By Vanesa Brashier, firstname.lastname@example.org
A new $14,000 lighting project has the Liberty County Courthouse all aglow. The ground-level lights are installed to illuminate the courthouse’s natural beauty created by its Texas Cordova Cream limestone exterior and Art Deco design.
The LED lighting systems, which all operate on a single 20-amp breaker, were picked because of their efficiency and lumens rating.
Pct. 1 Commissioner Bruce Karbowski, who had the bright idea of improving lighting at the courthouse, did so for two reasons – increased visibility for security and to improve the aesthetics of the 1931 courthouse.
Since being appointed to fill the unexpired term of the previous Pct. 1 commissioner, Karbowski has dedicated himself to improving and preserving the courthouse. Karbowski’s responsibilities, in addition to road and bridge maintenance and repairs for Pct. 1, include maintaining all of the county’s facilities, including those in Cleveland, Dayton, Hardin and Daisetta.
“The courthouse needed a lot of work on it, and I am just scratching the surface,” he said. “It’s still more than has been done in the last 15 years.”
In addition to the lighting systems, grouting on the brick of the courthouse has been replaced and squirrels that had taken up residency in the third floor record storage rooms have been relocated.
“It took us a while to get the squirrels out of the courthouse, and you can take that any way you want,” said Karbowski with a chuckle. “So far we have collected five squirrels and relocated them somewhere else. The squirrels were nesting in records.”
The holes that the squirrels were using to enter the courthouse have since been blocked.
“We hope we have blocked up all the places they were coming in,” he said.
Another recent improvement to the courthouse is the new awning system on the west side near the tax office entrance. The awnings were installed after commissioners decided to lock down all other entries into the courthouse for security reasons. All visitors must now enter the courthouse on the west side, which creates a bottleneck of people trying to enter the courthouse during high-traffic times, such as when trials are underway, juries are being selected and property tax deadlines.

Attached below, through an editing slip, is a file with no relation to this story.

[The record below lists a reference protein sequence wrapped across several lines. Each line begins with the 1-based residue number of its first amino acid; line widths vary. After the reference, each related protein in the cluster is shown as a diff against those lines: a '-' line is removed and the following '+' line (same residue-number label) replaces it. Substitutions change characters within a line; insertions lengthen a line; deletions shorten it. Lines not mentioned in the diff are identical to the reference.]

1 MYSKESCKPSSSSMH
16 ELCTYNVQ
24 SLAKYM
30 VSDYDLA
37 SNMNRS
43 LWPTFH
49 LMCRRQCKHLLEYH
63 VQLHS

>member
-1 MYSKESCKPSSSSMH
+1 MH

“I know people object to being searched or not being able to bring a pocket knife or gun into the courthouse, but to me the courthouse is where justice is served by a judge or jury, not an angry individual,” he said.
Courthouse maintenance crews have also recently restored the north and south doors and the steps leading to the third floor.
A project Karbowski is anxiously waiting to complete is the restoration of the murals in 75th State District Courtroom, which were damaged when rain from Hurricane Harvey permeated the limestone exterior.
“There is historical value in this courtroom. It is the largest courtroom in the State of Texas,” Karbowski said.
These repairs will be paid for through grants from the Texas Historical Commission, according to the commissioner, and will have to be made when the courtroom is not in session.
The water leakage into the courthouse may have started years ago when the courthouse was sandblasted, he said.
“They apparently didn’t realize that limestone has to be resealed. A lot of our water problems in the courthouse have come from water coming through the rock itself,” Karbowski said.
The limestone will need to be resealed before the murals can be restored. He estimates that the murals should be repaired within the next two years.
Karbowski will soon be overseeing the build-out of the new County Court at Law No. 2 courtroom, which is being created in the current tax office space on the first floor of the courthouse. The tax office is moving to a 5,000-square-foot building at 3210 US 90 where Giuseppe’s Italian Restaurant was most recently located.
The courtroom is projected to be ready some time this fall. Former County Court at Law Judge Don Taylor was appointed as judge until an election can be held next year.